Although Kraft does agree with many of the concerns raised by TC Heartland and the amici regarding forum shopping, it rejects TC Heartland’s approach to solving the problem. Kraft argues that TC Heartland’s legal analysis is flawed, and the policy considerations do not warrant the abandonment of decades of legal precedent in favor of a “defendant-centric venue rule.”[18] According to Kraft’s response, the relevant policy concerns are properly addressed by Congress, which has the flexibility to draft legislation to “combat perceived forum-shopping abuses without creating unintended litigation advantages for patent infringers.”[19]

On March 11, 2016, a Federal Circuit panel consisting of Judges Kimberly Moore, Richard Linn, and Evan Wallach heard oral arguments on TC Heartland’s petition. TC Heartland opened its argument with the declaration that the case “turns on the meaning of six words: ‘except as otherwise provided by law.’” As TC Heartland began to recount the legislative history of the 2011 amendments, Judge Wallach initiated the first line of questioning – why is this case appropriate for mandamus? Judge Wallach inquired as to whether TC Heartland has other adequate means to obtain the relief desired, and why this case is extraordinary. In response, TC Heartland contrasted the instant case with other venue cases by stating that most venue cases “turn on a settled construction of a statute[.]” The discussion then turned to the issue of whether VE Holding constitutes a “settled construction” of §1391 in light of the 2011 amendments to the statute.

TC Heartland posited that there is no settled construction of §1391 because “the language that VE Holding relied on has been repealed by Congress” – specifically, the phrase “for venue purposes in this chapter.” Judge Moore pushed back, noting that the relied-upon language “was just broadened” to encompass “all venue purposes” and asking, “how can that unravel VE Holding?” In response, TC Heartland returned to the newly-added “except as otherwise provided by law” language of §1391(a). TC Heartland argued that the law “otherwise provides” a definition of corporate residency in patent cases because there is a “settled interpretation by multiple Supreme Court decisions that ‘resides’ within §1400(b) means the place of incorporation.” After clarifying TC Heartland’s premise that “except as otherwise provided by law” includes common law, Judge Moore identified what she perceived as the problem with TC Heartland’s argument: that the Supreme Court precedent cited by TC Heartland, such as Fourco, “wasn’t the law” when the 2011 amendments were enacted. Judge Moore proceeded to explain that “VE Holding, whether right or wrong, changed the state of the law. So when Congress enacted ‘except as otherwise provided by law’ language, it wasn’t operating under the assumption of the existence of that legal standard you’re relying on from pre-VE Holding.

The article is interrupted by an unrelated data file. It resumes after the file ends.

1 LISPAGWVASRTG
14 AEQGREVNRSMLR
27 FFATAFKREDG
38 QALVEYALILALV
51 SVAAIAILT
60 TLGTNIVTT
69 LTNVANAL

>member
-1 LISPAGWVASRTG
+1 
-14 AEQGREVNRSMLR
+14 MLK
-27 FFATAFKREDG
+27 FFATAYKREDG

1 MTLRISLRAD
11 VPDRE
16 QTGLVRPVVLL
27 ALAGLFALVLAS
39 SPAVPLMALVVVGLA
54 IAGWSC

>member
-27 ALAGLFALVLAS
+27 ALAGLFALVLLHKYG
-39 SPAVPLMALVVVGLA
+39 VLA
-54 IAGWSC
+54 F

In response to Judge Moore’s challenge, TC Heartland characterized the issue as a two-fold question: (1) whether “except as otherwise provided by law” encompasses case law; and (2) whether VE Holding is the relevant case law. With respect to the latter question, TC Heartland cited a 19th century Supreme Court opinion, Andrews v. Hovey, for the proposition that the construction of a patent-related statute “cannot be regarded as judicially settled when it has not been so settled by the highest judicial authority which can pass upon the question.” Thus TC Heartland maintained that the pre-VE Holding Supreme Court precedent is the only “settled construction” of patent venue law. TC Heartland also opined that the narrowing of the statute in 1988 created the basis for applying §1391 to §1400(b), and that the re-broadening of its applicability through the 2011 amendments was intended to return the interpretation to the pre-VE Holding status quo. Toward the end of TC Heartland’s presentation, Judge Moore suggested that the ongoing legislative activity and commentary regarding VE Holding and the venue statutes are “pretty strong evidence that even Congress doesn’t believe” TC Heartland’s arguments. During rebuttal, TC Heartland provided a concise summary of its position: (1) “Fourco interpreted §1400(b) to have [the] implicit definition” of resides; (2) “VE Holding thought that Congress had overridden that definition” through the 1988 amendments; and (3) “Congress later repealed that language” relied upon by VE Holding. Therefore, according to TC Heartland, “the definition [of ‘resides’] in §1400(b) that the Supreme Court found in its case law is then, again, the law.”[20]